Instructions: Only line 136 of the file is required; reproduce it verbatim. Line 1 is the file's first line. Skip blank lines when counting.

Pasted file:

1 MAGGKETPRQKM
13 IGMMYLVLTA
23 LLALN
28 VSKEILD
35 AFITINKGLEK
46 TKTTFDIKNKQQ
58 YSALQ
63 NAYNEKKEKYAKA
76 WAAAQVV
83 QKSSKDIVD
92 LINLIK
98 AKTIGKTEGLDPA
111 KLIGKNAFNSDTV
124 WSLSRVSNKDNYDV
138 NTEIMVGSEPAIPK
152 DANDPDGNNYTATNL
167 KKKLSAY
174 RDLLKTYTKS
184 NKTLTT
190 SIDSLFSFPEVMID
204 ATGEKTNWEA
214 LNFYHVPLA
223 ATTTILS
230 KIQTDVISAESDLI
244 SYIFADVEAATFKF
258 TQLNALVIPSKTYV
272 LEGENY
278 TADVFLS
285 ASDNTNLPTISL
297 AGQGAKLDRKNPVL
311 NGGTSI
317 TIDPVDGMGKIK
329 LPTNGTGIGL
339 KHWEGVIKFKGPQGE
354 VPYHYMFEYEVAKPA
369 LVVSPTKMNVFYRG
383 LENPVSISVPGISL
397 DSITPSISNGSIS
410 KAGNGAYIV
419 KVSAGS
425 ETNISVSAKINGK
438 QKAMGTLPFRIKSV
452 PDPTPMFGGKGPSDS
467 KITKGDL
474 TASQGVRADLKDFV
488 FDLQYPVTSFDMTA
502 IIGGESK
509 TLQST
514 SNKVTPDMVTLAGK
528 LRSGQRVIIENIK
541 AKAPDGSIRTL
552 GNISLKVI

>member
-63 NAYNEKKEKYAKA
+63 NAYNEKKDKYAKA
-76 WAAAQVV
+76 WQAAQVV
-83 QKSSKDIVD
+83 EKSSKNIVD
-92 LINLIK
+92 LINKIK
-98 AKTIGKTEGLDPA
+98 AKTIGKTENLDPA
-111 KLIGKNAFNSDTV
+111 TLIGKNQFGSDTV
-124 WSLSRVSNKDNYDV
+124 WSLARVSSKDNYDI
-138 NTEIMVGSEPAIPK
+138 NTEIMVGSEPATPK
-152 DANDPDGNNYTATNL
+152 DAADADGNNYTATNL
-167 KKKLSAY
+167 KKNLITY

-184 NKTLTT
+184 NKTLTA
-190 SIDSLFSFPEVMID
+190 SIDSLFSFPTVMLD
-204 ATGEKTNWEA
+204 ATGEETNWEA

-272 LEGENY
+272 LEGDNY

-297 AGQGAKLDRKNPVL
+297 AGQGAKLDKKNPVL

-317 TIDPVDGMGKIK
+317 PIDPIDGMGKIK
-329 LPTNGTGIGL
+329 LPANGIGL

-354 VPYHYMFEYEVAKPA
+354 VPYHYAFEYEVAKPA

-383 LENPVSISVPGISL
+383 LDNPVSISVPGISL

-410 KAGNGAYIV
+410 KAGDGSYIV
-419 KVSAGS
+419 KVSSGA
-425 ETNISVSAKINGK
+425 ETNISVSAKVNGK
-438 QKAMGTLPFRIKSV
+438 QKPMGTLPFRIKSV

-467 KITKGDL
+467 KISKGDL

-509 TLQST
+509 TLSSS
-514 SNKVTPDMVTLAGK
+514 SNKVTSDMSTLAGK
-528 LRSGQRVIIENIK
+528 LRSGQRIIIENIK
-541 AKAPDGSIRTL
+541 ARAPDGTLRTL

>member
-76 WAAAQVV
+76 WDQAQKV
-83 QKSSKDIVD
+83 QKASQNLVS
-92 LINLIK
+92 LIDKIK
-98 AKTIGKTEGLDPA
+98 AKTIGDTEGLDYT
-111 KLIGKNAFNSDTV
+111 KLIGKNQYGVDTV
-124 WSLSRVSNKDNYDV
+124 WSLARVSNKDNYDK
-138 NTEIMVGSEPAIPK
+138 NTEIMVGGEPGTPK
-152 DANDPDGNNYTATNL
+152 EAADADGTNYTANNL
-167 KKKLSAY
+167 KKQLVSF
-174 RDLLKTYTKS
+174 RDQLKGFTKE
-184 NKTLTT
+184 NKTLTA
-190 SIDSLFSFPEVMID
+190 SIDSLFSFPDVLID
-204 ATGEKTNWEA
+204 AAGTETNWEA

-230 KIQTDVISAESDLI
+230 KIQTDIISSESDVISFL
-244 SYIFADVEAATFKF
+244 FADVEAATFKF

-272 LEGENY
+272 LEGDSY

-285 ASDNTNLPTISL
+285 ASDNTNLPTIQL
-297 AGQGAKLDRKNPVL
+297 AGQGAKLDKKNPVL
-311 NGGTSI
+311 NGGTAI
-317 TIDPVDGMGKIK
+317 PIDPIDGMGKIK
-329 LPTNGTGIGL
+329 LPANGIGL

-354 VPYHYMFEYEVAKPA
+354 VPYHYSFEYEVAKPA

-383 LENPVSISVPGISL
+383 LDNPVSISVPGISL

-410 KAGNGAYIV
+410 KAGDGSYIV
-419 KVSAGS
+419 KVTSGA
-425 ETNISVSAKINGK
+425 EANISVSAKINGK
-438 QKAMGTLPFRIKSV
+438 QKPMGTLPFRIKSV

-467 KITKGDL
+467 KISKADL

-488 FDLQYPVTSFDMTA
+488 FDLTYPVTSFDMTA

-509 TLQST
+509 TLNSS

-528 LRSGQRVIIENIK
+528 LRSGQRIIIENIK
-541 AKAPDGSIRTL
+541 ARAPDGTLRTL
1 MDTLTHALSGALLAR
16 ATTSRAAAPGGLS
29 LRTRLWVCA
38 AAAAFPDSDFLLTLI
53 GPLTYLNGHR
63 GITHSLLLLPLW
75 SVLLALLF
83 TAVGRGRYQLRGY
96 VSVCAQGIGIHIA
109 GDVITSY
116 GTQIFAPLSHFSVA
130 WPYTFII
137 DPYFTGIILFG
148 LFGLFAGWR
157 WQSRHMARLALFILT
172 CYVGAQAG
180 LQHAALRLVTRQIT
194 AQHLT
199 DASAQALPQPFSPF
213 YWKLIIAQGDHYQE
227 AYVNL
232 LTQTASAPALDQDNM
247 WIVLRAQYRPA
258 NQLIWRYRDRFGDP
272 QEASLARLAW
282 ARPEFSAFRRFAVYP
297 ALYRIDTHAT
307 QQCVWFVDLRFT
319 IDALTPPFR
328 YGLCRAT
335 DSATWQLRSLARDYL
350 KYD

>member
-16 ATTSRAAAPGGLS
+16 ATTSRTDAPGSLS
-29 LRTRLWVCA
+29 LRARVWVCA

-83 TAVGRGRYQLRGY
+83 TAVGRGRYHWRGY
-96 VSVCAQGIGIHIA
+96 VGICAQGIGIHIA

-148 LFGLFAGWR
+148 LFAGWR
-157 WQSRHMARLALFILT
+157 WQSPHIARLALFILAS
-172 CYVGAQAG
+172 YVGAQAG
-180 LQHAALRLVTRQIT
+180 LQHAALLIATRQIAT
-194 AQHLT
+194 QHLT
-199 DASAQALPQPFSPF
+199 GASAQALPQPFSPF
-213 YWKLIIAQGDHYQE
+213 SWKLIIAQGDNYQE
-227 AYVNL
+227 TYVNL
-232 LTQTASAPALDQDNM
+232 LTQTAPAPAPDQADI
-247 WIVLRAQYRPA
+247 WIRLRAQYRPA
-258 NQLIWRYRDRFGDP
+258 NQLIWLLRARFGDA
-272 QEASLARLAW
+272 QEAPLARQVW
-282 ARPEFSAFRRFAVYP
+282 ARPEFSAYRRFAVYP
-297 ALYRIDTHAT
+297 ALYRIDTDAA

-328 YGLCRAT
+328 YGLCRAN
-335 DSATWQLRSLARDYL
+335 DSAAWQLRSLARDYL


+204 AAGTETNWEA